Gingersnap cookies really symbolize the holiday season. They're flavored with a blend of spices, which give the cookies a really intense flavor. I make mine with cinnamon, clove, allspice, nutmeg, black pepper, and of course, ginger.
The texture is chewy on the inside with a "snappy" outer layer. Lulu loves eating them with a warm cup of tea. I've been making us ginger tea with soy milk every evening to ward off the cold, and these cookies go perfectly with it.
Yields: about 60 cookies1 whole egg
1/2 cup granulated sugar
1 (2-inch) chunk fresh ginger
2 cups all-purpose flour
1/4 cup whole wheat flour
1-1/2 teaspoons baking soda
2 teaspoons ground ginger
1 teaspoon ground cinnamon
1/8 teaspoon nutmeg, freshly grated
1 clove, ground to a fine powder
1/8 teaspoon allspice
1/3 cup candied ginger, finely chopped
1/8 teaspoon black pepper (optional), freshly ground
1/3 teaspoon coarse sea salt (or regular salt)
6 tablespoons unsalted butter, at room temperature
2 tablespoons vegetable shortening
1/3 cup brown sugar
1/4 cup dark molasses
Preheat the oven to 375°F.
How to make freshly grated ginger: Clean the ginger root and remove any dirt. Peel the ginger root with a paring knife. Grate the ginger with a fine mesh microplane. Gather about 2 teaspoons of grated ginger root.
In a mixing bowl, beat the egg with 2 tablespoons of granulated sugar until you get a pale, yellow foam; the texture of the egg yolk will be thicker. Add the molasses and grated ginger.
In a mini-prep processor (or mortar and pestle), combine 2 tablespoons of granulated sugar, 1 teaspoon of ground ginger, ground cinnamon, nutmeg, clove, allspice, candied ginger, black pepper and salt. (You can also skip this step if you don't mind pieces of candied ginger in the cookies.)
In a separate bowl, combine the remaining sugar with 1 teaspoon of ground ginger. Set aside.
In a bowl, combine the flours and baking soda. Sift the dry ingredients.
In another bowl, cream the butter with the spiced sugar. Add the brown sugar and shortening. Add the egg mixture with the creamed butter and slowly add the dry ingredients in 3 batches. Chill the gingersnap dough in the refrigerator until you're ready to bake.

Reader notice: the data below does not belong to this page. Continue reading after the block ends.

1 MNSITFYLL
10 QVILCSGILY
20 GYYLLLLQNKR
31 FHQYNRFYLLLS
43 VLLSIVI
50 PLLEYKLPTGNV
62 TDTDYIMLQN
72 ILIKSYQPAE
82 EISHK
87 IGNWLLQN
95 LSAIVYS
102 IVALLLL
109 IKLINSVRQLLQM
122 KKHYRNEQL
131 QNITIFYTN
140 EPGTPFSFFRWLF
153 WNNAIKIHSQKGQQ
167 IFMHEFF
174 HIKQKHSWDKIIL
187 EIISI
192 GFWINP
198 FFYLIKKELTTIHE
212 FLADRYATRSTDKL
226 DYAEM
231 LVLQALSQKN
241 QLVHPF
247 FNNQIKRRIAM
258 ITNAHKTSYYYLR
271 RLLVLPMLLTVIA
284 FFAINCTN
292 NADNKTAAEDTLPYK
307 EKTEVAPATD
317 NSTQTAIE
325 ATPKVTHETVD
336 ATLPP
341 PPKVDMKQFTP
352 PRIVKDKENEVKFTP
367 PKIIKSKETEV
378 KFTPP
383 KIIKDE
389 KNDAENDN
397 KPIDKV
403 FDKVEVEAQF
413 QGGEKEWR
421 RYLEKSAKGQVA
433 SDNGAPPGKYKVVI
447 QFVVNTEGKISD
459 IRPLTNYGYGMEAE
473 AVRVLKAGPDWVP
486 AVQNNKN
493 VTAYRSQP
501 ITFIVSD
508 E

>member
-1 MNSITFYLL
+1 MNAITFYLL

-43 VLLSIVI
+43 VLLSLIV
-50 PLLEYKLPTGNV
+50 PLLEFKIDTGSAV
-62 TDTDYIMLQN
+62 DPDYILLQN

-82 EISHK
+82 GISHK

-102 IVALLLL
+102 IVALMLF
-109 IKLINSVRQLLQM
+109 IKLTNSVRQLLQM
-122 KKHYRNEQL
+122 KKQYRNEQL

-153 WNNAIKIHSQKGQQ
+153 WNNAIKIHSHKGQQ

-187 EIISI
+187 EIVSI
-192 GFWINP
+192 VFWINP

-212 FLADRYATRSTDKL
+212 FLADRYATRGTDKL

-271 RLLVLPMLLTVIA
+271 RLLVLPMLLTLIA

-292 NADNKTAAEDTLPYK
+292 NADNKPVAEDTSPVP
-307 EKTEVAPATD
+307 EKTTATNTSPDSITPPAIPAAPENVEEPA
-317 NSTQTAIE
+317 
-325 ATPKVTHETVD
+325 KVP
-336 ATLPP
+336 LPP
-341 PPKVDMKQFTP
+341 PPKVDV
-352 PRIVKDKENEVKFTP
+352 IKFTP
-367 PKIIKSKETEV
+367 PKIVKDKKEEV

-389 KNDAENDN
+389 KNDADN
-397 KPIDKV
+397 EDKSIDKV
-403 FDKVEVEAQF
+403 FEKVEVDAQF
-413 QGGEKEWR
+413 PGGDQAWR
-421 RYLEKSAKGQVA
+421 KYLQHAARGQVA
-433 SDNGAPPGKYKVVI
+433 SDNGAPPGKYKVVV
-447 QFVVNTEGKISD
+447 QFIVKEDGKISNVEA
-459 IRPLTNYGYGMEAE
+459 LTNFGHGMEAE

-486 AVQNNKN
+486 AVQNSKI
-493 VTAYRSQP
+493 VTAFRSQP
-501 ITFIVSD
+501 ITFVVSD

Using a melon baller, form ¾-inch dough balls. Roll them in the ginger sugar, remove the excess sugar and place them on several (I used 3) non-stick baking sheets (or regular sheets lined with a silicone mat). Make sure they are spaced out so they don't touch each other when they expand while baking.
Bake the gingersnaps for 5 minutes at 375°F; lower the temperature to 350°F and bake for another 7-8 minutes. Transfer the cookies to cooling racks. Allow to cool completely. They will harden and get firm as they cool.
Serve with a nice hot tea or a pumpkin latte.
Stay tuned for tomorrow's recipe where I pair the gingersnaps with a delicious dessert.
Sifting dry ingredients helps to get rid of lumps of flour and also to aerate the mixture when liquid is added. It's very important for all of your baking so you get a moist result.
I made the gingersnaps with black pepper; it might sound odd but it really gives a nice spicy kick to the cookies. You also might want to try them with a pinch of cayenne pepper. It's just equally delicious.
For a stronger butter flavor, I used butter-flavored shortening. And for easy measurement, I used shortening sticks.
I usually buy a large bag of black peppercorns in an Indian store. They're very fragrant.
You can find candied ginger in most Asian stores at a very reasonable price.
To guarantee quality baked goods, use the best butter you can buy.
You can keep the gingersnaps in an airtight container and store up to a week. Believe me, they don't last long in our house.
Published By: on December 15, 2009.